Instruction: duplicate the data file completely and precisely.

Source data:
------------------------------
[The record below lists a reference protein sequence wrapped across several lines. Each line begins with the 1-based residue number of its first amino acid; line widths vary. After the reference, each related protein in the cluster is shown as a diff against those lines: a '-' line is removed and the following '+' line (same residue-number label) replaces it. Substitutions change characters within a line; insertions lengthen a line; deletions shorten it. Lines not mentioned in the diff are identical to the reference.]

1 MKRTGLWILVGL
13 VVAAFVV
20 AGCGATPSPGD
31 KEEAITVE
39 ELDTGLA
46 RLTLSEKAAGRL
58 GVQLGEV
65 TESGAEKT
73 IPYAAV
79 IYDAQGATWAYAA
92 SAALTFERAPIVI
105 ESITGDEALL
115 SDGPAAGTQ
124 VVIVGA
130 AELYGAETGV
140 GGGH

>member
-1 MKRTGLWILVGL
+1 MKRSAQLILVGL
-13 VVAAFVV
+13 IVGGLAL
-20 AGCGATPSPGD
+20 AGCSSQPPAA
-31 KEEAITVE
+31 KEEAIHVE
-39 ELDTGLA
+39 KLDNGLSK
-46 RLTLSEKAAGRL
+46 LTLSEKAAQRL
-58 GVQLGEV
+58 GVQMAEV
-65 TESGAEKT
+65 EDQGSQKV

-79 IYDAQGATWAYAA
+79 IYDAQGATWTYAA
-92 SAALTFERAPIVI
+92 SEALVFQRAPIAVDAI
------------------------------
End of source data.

[The record below lists a reference protein sequence wrapped across several lines. Each line begins with the 1-based residue number of its first amino acid; line widths vary. After the reference, each related protein in the cluster is shown as a diff against those lines: a '-' line is removed and the following '+' line (same residue-number label) replaces it. Substitutions change characters within a line; insertions lengthen a line; deletions shorten it. Lines not mentioned in the diff are identical to the reference.]

1 MKRTGLWILVGL
13 VVAAFVV
20 AGCGATPSPGD
31 KEEAITVE
39 ELDTGLA
46 RLTLSEKAAGRL
58 GVQLGEV
65 TESGAEKT
73 IPYAAV
79 IYDAQGATWAYAA
92 SAALTFERAPIVI
105 ESITGDEALL
115 SDGPAAGTQ
124 VVIVGA
130 AELYGAETGV
140 GGGH

>member
-1 MKRTGLWILVGL
+1 MKRSAQLILVGL
-13 VVAAFVV
+13 IVGGLAL
-20 AGCGATPSPGD
+20 AGCSSQPPAA
-31 KEEAITVE
+31 KEEAIHVE
-39 ELDTGLA
+39 KLDNGLSK
-46 RLTLSEKAAGRL
+46 LTLSEKAAQRL
-58 GVQLGEV
+58 GVQMAEV
-65 TESGAEKT
+65 EDQGSQKV

-79 IYDAQGATWAYAA
+79 IYDAQGATWTYAA
-92 SAALTFERAPIVI
+92 SEALVFQRAPIAVDAI